Journalists for European outlets hit with projectiles during Minneapolis protest
Three journalists for European outlets said they were targeted by law enforcement while covering protests in Minneapolis, Minnesota, on May 29, 2020.
Multiple days of protests in Minneapolis and across the nation were sparked by a video showing a police officer kneeling on the neck of George Floyd, a Black man, during an arrest on May 25. Floyd was later pronounced dead at a hospital.
Nina Svanberg, a reporter for the Swedish outlet Expressen, told the Committee to Protect Journalists that she and Thomas Nilsson, a photojournalist for Norwegian outlet Verdens Gang, had walked with protesters up from the Third Precinct to the Fifth Precinct. National Guard troops and police arrived to the area to disperse the crowd and enforce the 8 p.m. curfew in place on May 29.
At approximately 11:30 p.m., Minneapolis Police Department officers began indiscriminately firing projectiles and tear gas to disperse the crowd, Svanberg said. One hit her on the hip.
“All of a sudden, I feel a sudden pain in the leg, and I’m losing my balance and falling down,” Svanberg told CPJ.
She added that she crawled behind a car to avoid being hit again, but was caught in the tear gas. Nilsson was affected by the chemical irritant as well.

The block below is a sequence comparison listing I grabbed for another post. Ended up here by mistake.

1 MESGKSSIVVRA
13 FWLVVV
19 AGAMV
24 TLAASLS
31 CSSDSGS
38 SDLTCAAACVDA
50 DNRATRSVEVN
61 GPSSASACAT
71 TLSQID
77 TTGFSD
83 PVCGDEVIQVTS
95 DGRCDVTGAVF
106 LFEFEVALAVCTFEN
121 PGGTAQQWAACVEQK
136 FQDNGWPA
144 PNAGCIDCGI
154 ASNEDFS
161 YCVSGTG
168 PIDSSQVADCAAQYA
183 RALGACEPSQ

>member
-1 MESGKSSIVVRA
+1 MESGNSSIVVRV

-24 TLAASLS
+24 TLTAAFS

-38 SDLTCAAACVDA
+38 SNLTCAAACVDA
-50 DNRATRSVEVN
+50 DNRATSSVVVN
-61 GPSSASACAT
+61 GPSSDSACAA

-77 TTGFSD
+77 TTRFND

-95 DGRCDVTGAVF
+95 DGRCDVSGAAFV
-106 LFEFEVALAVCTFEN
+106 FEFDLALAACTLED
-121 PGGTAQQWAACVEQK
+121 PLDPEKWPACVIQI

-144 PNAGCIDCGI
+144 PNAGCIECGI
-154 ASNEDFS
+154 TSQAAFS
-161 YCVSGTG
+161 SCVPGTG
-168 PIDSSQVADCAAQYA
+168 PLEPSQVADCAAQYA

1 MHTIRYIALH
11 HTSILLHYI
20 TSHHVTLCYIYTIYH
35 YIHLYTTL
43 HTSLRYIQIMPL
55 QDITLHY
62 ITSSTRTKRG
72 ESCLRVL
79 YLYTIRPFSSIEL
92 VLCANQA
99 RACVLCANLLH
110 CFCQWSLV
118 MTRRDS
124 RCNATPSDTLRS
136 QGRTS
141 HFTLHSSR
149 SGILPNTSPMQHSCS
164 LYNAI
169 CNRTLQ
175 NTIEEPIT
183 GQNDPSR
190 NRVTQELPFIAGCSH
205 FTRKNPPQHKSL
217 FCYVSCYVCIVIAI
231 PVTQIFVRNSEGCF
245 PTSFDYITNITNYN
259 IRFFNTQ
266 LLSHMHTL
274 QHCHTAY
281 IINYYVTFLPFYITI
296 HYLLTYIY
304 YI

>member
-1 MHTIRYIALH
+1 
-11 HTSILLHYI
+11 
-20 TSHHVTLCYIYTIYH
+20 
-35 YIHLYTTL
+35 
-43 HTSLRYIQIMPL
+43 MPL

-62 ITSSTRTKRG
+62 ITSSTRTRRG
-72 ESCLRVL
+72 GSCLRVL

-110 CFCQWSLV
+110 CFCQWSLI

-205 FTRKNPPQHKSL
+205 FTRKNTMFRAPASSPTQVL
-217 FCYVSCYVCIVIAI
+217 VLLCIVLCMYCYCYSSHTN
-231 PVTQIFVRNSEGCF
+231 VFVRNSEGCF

Mikko Marttinen, a reporter for Finnish outlet Ilta-Sanomat who was in the same area, told CPJ that a second rubber bullet ricocheted off the ground and struck him in the face. He said his glasses, which were broken by the projectiles, saved his eye.
“I only got a few scratches on my eyelid and around my eye,” Marttinen said. “So I was pretty OK.”
The three journalists eventually met up in an alley where an Australian news team was sheltering with its security team.
It was there that Nilsson discovered that he had a red laser sight on his stomach, he wrote in an account for Verdens Gang.
According to his account, he moved farther into the alley and waited for about 10 minutes. When he looked out to check whether it was safe, he found himself once again targeted with a laser sight, he wrote. Nilsson could not be reached for comment.
Svanberg told CPJ, “The thing is, I think it was obvious that we were there working. We were behaving like journalists and not demonstrators.”
Svanberg added that both she and Nilsson were wearing press passes. Nilsson noted in his account that he also was carrying two cameras and was wearing a helmet and a gas mask. In the account he said that he is certain the police knew they were journalists.
The Minneapolis Police Department did not respond to multiple phone and emailed requests for comment.
“We stood there for a while,” Svanberg said. “And then we just went from the corner and continued working.”
The U.S. Press Freedom Tracker is documenting several hundred incidents of journalists assaulted, arrested, struck by crowd control ammunition or tear gas or had their equipment damaged while covering protests across the country related to the death of George Floyd while in police custody. Find all of these cases here.